The Harry S. Truman Foundation awards merit-based scholarships annually to college students who wish to attend graduate school in preparation for careers in government or public service. Applicants must be in the top quarter of their class, with a grade point average of at least 3.80, and must be United States citizens or nationals. Each scholarship covers tuition, fees, books, and room and board, to a maximum of $3,000 for the student's senior year. In addition, Truman Scholars will receive $13,500 yearly if enrolled in a two-year graduate program or $9,000 yearly if enrolled in a three-year graduate program. Students who will be seniors the following academic year should apply to the College of Liberal Arts in mid-October.
Junior Fellows Program
The Junior Fellows Program provides recognition for outstanding students who have completed four semesters, or approximately sixty semester hours of coursework. Chosen annually from about the top 1 percent of the student body, junior fellows are given the opportunity to do independent study and research with distinguished professors of their choice and to have that research supported by small grants, if necessary. The program is administered by the College of Liberal Arts, but undergraduates in all colleges and schools are eligible to take part. Students who wish to be considered should apply in February. Application forms are available in the College of Liberal Arts Student Division.
On Honors Day each spring, the University designates outstanding students as College Scholars. To be designated a College Scholar, a student must meet the following requirements:
Students eligible for recognition receive invitations to the Honors Day convocation approximately three weeks before Honors Day.
Each semester, undergraduates who complete a full course load and earn outstanding grades are recognized by inclusion on the University Honors list. Each time a student is included on the list, his or her official record also shows the award of University Honors for that semester. The list is compiled at the end of the fall and spring semesters but not at the end of the summer session. To be included, a student must earn at least forty-five grade points and a grade point average of at least 3.50 and must have no incomplete grades (symbol X).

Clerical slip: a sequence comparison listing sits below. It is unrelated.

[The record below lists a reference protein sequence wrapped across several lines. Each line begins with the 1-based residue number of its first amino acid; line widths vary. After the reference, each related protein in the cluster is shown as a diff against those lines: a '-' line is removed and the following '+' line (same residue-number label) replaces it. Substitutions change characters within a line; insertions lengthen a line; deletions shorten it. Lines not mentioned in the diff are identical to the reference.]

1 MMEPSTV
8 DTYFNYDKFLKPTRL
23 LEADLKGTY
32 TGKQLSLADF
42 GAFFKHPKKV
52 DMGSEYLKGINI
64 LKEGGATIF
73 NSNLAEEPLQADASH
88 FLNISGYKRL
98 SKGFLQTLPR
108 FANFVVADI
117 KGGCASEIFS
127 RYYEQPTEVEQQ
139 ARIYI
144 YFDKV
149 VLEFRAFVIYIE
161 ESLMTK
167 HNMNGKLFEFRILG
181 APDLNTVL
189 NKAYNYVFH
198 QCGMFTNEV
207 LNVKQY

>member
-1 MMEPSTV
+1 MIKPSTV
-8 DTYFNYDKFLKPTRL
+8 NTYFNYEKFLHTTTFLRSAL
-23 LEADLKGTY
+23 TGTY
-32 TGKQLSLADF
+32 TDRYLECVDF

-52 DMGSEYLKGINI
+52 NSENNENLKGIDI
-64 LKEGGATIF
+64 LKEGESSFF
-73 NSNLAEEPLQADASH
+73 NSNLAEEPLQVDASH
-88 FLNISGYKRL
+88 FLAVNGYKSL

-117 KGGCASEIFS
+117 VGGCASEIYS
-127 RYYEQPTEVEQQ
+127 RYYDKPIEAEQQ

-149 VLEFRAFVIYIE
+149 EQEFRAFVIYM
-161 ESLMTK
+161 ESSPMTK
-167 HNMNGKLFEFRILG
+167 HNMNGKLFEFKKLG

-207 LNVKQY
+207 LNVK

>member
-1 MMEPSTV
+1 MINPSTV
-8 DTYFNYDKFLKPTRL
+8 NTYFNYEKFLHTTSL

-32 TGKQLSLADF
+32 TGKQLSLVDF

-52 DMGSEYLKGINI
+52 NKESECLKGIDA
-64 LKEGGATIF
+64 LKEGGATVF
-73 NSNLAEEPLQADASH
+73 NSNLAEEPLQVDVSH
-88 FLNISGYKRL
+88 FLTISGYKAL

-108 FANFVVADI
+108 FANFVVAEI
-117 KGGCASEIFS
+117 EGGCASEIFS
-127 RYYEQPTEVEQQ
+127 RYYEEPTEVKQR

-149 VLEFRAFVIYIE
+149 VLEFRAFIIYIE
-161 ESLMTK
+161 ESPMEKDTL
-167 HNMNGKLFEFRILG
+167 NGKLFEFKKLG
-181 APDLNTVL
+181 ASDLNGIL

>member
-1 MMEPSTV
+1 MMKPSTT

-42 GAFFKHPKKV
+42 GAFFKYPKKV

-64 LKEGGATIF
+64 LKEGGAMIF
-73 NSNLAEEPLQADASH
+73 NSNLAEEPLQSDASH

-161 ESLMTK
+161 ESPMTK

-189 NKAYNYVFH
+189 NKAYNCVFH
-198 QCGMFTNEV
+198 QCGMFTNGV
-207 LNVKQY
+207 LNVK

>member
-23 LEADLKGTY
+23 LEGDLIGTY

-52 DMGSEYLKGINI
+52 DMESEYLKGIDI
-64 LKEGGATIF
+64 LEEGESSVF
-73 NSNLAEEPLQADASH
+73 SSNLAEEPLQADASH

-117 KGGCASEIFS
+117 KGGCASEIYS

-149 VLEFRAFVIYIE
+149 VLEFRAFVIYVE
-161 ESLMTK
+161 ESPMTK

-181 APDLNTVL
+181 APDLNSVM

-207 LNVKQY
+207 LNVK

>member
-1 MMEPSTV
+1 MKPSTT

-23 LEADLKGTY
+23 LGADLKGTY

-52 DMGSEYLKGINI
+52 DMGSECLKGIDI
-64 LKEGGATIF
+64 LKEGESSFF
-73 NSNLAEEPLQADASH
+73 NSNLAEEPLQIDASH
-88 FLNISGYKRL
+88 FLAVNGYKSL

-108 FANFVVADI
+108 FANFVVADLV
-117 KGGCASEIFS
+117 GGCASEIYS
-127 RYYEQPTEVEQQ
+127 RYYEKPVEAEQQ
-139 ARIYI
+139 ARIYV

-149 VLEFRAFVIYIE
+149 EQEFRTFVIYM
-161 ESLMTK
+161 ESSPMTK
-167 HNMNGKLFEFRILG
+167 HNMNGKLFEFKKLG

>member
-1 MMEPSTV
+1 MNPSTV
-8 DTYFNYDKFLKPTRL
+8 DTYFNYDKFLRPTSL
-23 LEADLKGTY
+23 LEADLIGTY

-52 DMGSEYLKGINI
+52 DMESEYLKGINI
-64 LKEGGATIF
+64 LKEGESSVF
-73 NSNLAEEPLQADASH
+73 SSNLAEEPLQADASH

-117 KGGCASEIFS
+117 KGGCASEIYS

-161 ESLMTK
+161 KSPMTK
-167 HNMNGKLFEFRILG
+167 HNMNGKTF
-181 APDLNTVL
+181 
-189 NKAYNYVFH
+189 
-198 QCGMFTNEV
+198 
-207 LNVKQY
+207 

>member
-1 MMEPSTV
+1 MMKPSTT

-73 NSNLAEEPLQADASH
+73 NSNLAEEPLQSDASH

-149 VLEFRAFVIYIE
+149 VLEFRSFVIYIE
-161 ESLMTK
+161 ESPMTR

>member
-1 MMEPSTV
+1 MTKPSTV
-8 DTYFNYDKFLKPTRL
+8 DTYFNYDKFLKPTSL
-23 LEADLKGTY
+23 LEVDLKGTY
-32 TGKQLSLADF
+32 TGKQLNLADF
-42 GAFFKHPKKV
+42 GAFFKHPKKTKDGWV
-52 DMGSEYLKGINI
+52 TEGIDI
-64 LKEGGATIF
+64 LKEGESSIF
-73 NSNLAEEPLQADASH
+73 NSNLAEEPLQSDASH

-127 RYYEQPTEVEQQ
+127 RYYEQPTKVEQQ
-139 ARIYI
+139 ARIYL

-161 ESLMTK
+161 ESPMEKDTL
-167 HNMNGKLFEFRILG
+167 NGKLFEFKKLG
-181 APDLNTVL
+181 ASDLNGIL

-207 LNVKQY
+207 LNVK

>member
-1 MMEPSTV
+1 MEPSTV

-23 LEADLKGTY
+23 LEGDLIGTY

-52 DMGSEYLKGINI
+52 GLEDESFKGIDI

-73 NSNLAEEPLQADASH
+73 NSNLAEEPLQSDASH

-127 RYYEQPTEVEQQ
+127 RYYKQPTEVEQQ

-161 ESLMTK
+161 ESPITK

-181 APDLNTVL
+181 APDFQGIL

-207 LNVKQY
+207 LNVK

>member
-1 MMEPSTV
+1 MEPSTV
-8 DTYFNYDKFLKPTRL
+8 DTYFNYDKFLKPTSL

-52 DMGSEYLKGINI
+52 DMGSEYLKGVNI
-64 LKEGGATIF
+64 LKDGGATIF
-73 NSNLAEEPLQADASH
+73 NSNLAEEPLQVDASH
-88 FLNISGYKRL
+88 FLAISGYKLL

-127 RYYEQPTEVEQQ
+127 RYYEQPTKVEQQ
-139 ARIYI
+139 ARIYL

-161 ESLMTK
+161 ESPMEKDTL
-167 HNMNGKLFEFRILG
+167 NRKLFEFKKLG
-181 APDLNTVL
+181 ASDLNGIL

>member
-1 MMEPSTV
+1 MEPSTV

Students are notified on the semester grade report of their inclusion on the list.
Graduation with University Honors
To be eligible to graduate with University honors, an undergraduate must have completed at least sixty semester hours at the University of Texas at Austin. Graduation with University honors is based on the average of all grades earned in courses taken at the University, whether the courses were passed, failed, or repeated. Courses taken pass/fail are counted in the sixty-hour minimum, but only letter grades (including Fs in pass/fail courses) are used to determine the grade point average.
The faculty of each college or school determines the percentage of the graduating class of that division to receive honors, high honors, and highest honors and the minimum grade point average for each category, subject to the following requirements:
The faculty may adopt college- or school-wide standards or may designate grade point average and percentage requirements for each program within the college or school, but the percentage of the college or school class receiving honors, high honors, and highest honors may not exceed those above.
Percentage requirements are not applied to August and December graduating classes. The grade point averages established for May graduates are applied to the following August and December classes to determine honors, high honors, and highest honors.